San Francisco's Department of Emergency Management (DEM) warned residents to stay clear of McLaren Park Monday morning as they were conducting a disaster response drill with a helicopter.
Most residents of San Francisco know that when the sound of a chopper is overhead it's generally because the news copters are out covering a major fire, protest, or traffic collision. The SFPD doesn't have a helicopter, but the city has access to supply copters, apparently, in the event of an emergency. And one was being test-landed on the baseball field in McLaren Park today as part of a drill.
"The City and County of San Francisco and state and federal agencies are conducting a disaster response drill and will land a supply helicopter in McLaren Park (northwest corner of the park baseball diamond 3) in the Crocker Amazon neighborhood," an announcement from DEM reads. "The purpose of the drill is to test the delivery of emergency resources by air to the community after a major earthquake."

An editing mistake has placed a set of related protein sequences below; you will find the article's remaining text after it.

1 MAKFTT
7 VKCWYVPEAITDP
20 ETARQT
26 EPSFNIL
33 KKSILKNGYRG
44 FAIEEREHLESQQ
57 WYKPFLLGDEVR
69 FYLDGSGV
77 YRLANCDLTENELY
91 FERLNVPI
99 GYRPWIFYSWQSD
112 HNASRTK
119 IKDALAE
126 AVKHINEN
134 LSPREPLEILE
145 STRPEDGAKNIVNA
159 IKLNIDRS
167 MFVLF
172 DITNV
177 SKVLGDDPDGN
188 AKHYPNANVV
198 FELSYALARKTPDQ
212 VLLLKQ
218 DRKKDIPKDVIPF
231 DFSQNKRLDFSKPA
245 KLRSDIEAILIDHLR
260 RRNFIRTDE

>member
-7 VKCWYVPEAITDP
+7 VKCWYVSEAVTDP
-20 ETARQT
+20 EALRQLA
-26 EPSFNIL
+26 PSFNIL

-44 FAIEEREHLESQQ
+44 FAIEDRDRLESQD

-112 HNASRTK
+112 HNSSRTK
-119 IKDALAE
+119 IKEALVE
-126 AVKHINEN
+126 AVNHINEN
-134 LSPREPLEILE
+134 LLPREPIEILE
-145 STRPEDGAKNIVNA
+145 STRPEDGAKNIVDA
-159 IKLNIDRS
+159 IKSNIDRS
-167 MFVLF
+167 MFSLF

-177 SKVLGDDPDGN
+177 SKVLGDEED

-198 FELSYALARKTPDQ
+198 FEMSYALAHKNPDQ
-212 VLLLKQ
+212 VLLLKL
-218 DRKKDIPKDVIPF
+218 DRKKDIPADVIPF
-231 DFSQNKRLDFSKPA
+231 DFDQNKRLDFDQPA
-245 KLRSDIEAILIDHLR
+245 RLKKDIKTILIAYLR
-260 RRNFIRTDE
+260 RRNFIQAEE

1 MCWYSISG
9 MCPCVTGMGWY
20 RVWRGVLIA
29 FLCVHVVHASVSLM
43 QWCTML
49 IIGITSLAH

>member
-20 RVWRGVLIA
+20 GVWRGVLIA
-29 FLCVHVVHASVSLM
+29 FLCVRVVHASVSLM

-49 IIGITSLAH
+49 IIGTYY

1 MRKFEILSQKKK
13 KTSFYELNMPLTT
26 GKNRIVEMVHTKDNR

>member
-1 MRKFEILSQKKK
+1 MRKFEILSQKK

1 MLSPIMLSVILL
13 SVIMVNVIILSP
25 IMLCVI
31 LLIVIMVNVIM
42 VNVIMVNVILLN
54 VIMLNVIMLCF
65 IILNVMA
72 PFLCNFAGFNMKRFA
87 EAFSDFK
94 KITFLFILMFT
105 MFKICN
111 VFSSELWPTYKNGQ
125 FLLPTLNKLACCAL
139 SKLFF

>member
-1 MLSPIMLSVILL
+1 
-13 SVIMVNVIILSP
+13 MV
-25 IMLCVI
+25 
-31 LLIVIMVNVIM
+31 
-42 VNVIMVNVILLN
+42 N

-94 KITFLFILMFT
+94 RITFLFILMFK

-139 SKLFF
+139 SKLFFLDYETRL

The drill was set to begin at 8 a.m. and last until 1 p.m. Monday.
The implications of the drill are a bit disturbing, because it means the city knows there's a good possibility that we could lose access to both the Golden Gate and Bay bridges in the event of a major earthquake, and/or roadways from the Peninsula could be jammed. So that would mean helicoptering in supplies that aren't on hand, or that we run low on.
Maybe there's more to it than that? If there is, they aren't saying, And the new-looking website the DEM now has for earthquake preparedness, sf72.org, belies the possible horrors of such a major disaster in favor of pragmatic steps like gathering supplies and go-bags.
Do you have a stash of cash in small bills on hand? A hand-crank or battery-operated radio? Extras of your medications and some non-perishable food?
Anyway, if you're in the vicinity of McLaren Park, now you know why there's a chopper flying in and out.
Photo: Victor B./Unsplash